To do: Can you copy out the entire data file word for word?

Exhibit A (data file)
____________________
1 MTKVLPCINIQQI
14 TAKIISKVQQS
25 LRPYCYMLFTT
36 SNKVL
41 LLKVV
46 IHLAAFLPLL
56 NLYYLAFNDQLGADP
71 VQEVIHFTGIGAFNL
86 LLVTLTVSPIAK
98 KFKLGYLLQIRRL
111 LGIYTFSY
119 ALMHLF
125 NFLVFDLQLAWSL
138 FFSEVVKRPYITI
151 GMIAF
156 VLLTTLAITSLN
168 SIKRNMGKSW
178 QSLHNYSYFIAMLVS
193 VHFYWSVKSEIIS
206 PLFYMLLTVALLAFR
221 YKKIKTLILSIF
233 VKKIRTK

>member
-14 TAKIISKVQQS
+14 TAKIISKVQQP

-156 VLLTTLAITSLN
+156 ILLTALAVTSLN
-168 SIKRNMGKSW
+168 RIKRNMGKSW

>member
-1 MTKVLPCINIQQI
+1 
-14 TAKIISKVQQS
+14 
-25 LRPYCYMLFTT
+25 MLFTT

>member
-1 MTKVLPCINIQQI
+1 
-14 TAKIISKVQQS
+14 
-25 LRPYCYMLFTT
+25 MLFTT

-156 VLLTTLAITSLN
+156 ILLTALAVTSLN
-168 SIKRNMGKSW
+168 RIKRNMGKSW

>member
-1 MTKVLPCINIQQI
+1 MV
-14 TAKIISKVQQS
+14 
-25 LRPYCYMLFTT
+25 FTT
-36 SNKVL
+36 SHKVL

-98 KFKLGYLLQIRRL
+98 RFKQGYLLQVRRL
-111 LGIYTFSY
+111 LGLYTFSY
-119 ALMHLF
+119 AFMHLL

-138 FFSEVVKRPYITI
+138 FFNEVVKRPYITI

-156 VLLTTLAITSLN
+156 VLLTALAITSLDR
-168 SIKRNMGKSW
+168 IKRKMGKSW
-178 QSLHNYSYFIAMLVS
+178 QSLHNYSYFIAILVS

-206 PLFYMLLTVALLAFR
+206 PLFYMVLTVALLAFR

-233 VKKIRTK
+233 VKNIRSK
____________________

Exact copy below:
1 MTKVLPCINIQQI
14 TAKIISKVQQS
25 LRPYCYMLFTT
36 SNKVL
41 LLKVV
46 IHLAAFLPLL
56 NLYYLAFNDQLGADP
71 VQEVIHFTGIGAFNL
86 LLVTLTVSPIAK
98 KFKLGYLLQIRRL
111 LGIYTFSY
119 ALMHLF
125 NFLVFDLQLAWSL
138 FFSEVVKRPYITI
151 GMIAF
156 VLLTTLAITSLN
168 SIKRNMGKSW
178 QSLHNYSYFIAMLVS
193 VHFYWSVKSEIIS
206 PLFYMLLTVALLAFR
221 YKKIKTLILSIF
233 VKKIRTK

>member
-14 TAKIISKVQQS
+14 TAKIISKVQQP

-156 VLLTTLAITSLN
+156 ILLTALAVTSLN
-168 SIKRNMGKSW
+168 RIKRNMGKSW

>member
-1 MTKVLPCINIQQI
+1 
-14 TAKIISKVQQS
+14 
-25 LRPYCYMLFTT
+25 MLFTT

>member
-1 MTKVLPCINIQQI
+1 
-14 TAKIISKVQQS
+14 
-25 LRPYCYMLFTT
+25 MLFTT

-156 VLLTTLAITSLN
+156 ILLTALAVTSLN
-168 SIKRNMGKSW
+168 RIKRNMGKSW

>member
-1 MTKVLPCINIQQI
+1 MV
-14 TAKIISKVQQS
+14 
-25 LRPYCYMLFTT
+25 FTT
-36 SNKVL
+36 SHKVL

-98 KFKLGYLLQIRRL
+98 RFKQGYLLQVRRL
-111 LGIYTFSY
+111 LGLYTFSY
-119 ALMHLF
+119 AFMHLL

-138 FFSEVVKRPYITI
+138 FFNEVVKRPYITI

-156 VLLTTLAITSLN
+156 VLLTALAITSLDR
-168 SIKRNMGKSW
+168 IKRKMGKSW
-178 QSLHNYSYFIAMLVS
+178 QSLHNYSYFIAILVS

-206 PLFYMLLTVALLAFR
+206 PLFYMVLTVALLAFR

-233 VKKIRTK
+233 VKNIRSK